Singing, strumming, and serenading: what do all these terms have in common? They all play a part in the Fine Arts department at Providence Academy. PA starts teaching music to children entering pre-kindergarten with Mrs. Adrienne Johnson. The students are with Johnson until second grade, then continue their general music study with Mrs. Maureen Woeltge up to fifth grade. From sixth grade onward, students choose a more focused musical pursuit they may develop through Upper School or even in post-secondary education.

Part of music education at PA includes the performing aspect of the art; students showcase their talents from an early age on the stage of the art Performing Arts Center (PAC). This year, the second and third graders performed the concert “Oh my Stars it’s Christmas” where they showed the audience their latest talent, playing the recorder. “My favorite activity in music class is learning how to play the recorder”, noted Henry Hilberg ’29. Hilberg continued, “It’s really fun to learn how to play a musical instrument”.

Mr. Jones teaches Peter Flanders ’20 a lesson on the Xylophone.

Hilberg’s discovery–the joy of learning to play an instrument–is part of PA’s design:  by getting this exposure and basic knowledge early on, students are ready to broaden their skill set when they have more say in choosing from the options available in Middle School. They must choose Strings, Choir, Band, Music Appreciation, or Theater each year to earn their sufficient credit to progress to Upper School.

“Music helps students learn how to work with other people and helps them cultivate empathy skills which they will use for the rest of their life”, remarked Ms. Emma Crane, Middle and Upper School choir director.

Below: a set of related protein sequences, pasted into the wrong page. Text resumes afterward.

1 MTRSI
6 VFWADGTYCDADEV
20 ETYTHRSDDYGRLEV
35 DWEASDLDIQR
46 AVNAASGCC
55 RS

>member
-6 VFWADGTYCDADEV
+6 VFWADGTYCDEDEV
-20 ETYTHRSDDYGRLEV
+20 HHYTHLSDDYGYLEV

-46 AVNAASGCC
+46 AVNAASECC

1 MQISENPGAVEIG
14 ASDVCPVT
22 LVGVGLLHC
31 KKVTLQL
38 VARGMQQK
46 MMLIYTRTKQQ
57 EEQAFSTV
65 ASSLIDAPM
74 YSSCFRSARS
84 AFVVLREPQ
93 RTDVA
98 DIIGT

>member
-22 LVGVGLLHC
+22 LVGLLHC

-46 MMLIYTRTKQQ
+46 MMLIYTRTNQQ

Band, Choir, and Strings not only help students learn how to read music and perform it in front of an audience, but the classes teach students how to engage their minds in ways other activities cannot achieve. It also allows students to take a break from taking notes and make beautiful music. 

Once students move to Upper School, they have more options to earn music credit. They can choose from Symphonic Band, Academy Chorale, Music Consortium, or Drama/Theater. Students must take one full year of a Fine Arts class to graduate. 

Some students like Madeline Young ‘20 decide to continue in music throughout their high school career. She is currently in the Choir, Chamber Choir, and has been in four musicals including the upcoming spring musical, “The Wizard of Oz”.  

The girls Chamber Choir rehearses before school on Wednesday morning.

“I love the ability to bring a bunch of different voices together to sound like one”, glowed Young ‘20. As a senior, Young laments that this is her last PA musical, but her voice will reach the ears of audiences in Decorah, Iowa, where she will attend college this fall.

Whether through a wind or string instrument, or singing alone, music permits the musician to pour their heart out to the audience.  Emotion is transposed into melody and shared by audience and musicians alike. 

“Music class is not only to get credit to graduate; it allows students to express themselves in ways that words cannot.” concluded Ms. Crane. 

 

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